September 12, 2018

Summer’s Come and Gone: Children Remain Separated under the Trump Administration’s Cruel Policy

Mary Kelly Persyn Founder and Principal, Persyn Law & Policy; Member, Board of Directors, Bay Area Lawyer Chapter of the American Constitution Society

As a nation, we rose up and forced an end to the Trump Administration’s abysmally cruel separation policy. We must and will finish what we started.

In early June, word of young children taken from their parents at our southern border began to spread. Confusion initially reigned in the media. Why were families being separated? How many were there? Where were the children taken? What was the plan?

In mid-June, the Trump Administration announced that nearly 2,000 children had been separated from their parents, against a backdrop of Secretary of Homeland Security Kirstjen Nielsen’s defiant refusal to apologize and the administration’s continuing (and false) denial that family separation was its policy. Thanks to an ACLU lawsuit originally filed in February 2018, information on thousands of separated and transported children continued to surface as public furor grew. A report of the separation of “tender age” children caused journalist Rachel Maddow to lose control and tear up on camera. Thousands of her viewers did the same. Months later, the base cruelty of these separations is impossible to comprehend. What kind of person orders border officials to pull a nursing infant from its mother’s arms? What kind of person obeys that order?

No answer sufficient to this question exists. Hundreds of children remain separated from their parents and the process has ground to a halt. It’s time raise our voices once more.


Let’s review the topline details, from the beginning.

In the face of public outrage, President Trump issued an executive order on June 20 blaming Congress for family separations and stating that the Administration’s preference would be to detain families together. The Order directed the Defense, Homeland Security, and Justice Departments to prepare sufficient family detention facilities and to seek to suspend a prior requirement that children be detained for no longer than 20 days. The Order made no provision for reunifying families separated to that date.

Two days later, Judge Sabraw of the Southern California District Court presided over a status conference in the Ms. L. v. ICE family separation lawsuit filed by the ACLU in February. ACLU lawyer Lee Gelernt requested an immediate injunction that would order reunification and require the government to provide a list of parents and children “so that they can show they haven’t lost track of these parents and children.” The deadlines issued—July 10 for the under-5s and July 26 for all others—but hundreds of children remain separated.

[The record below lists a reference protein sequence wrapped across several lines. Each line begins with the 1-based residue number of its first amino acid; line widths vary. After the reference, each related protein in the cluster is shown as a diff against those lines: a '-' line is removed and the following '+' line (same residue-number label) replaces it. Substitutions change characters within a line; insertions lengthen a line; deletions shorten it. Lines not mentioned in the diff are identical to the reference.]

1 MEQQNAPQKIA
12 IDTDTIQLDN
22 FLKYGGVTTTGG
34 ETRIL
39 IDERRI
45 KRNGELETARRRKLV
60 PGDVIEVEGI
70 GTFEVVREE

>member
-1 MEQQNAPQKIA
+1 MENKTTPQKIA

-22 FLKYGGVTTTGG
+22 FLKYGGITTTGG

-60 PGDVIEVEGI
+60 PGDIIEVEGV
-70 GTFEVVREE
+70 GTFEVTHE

July 26 was 40 days ago. The status report issued that day reported 1,442 of 2,551 children 5 and over reunited with their parents and 378 “discharged in other appropriate circumstances.” (The July 13 status report stated 57 children under 5 had been reunified.)

The August 2 status report indicated 1,569 children reunified with parents and 423 otherwise discharged. In one week, only 18 additional children were returned to their parents.

By August 9, 1,569 children had been reunified and 423 otherwise discharged—indicating the passage of seven days with no additional reunifications.

The August 16 report indicated that one child above the age of four had been reunified during the past week. Just one. It added a column addressing children four and younger, showing that of 103 separated “tender age” children, just 46 had made it back to their parents.

By August 23, 293 additional children 5-17 had been returned to their parents, for a total of 1,862. Fifteen additional tender age children had been returned for a total of 61, indicating that 42 children aged four and younger remained separated 43 days after the relevant deadline.

By August 30, fourteen additional children five and older were returned, for a total of 1,876. No additional babies and toddlers were returned.

The latest joint status report issued September 6. The Government claimed significant progress, some of which resulted—as Plaintiffs noted—from removing children from the August 28 list of eligible children (Plaintiff’s Steering Committee “continues to meet and confer with the Government regarding information explaining why parents and children have been removed from or added to the lists of class members or children in ORR custody previously produced by the Government.”). While the Government claimed inability to reach 4 parents (among those deported without their children), Plaintiffs noted 28 parents for whom the Government-provided numbers were inoperative or ineffective and 17 for whom there was no phone number at all. In the face of these difficulties, Plaintiffs reported, counsel traveled to Guatemala last week to meet with class members concerning their children detained in the United States.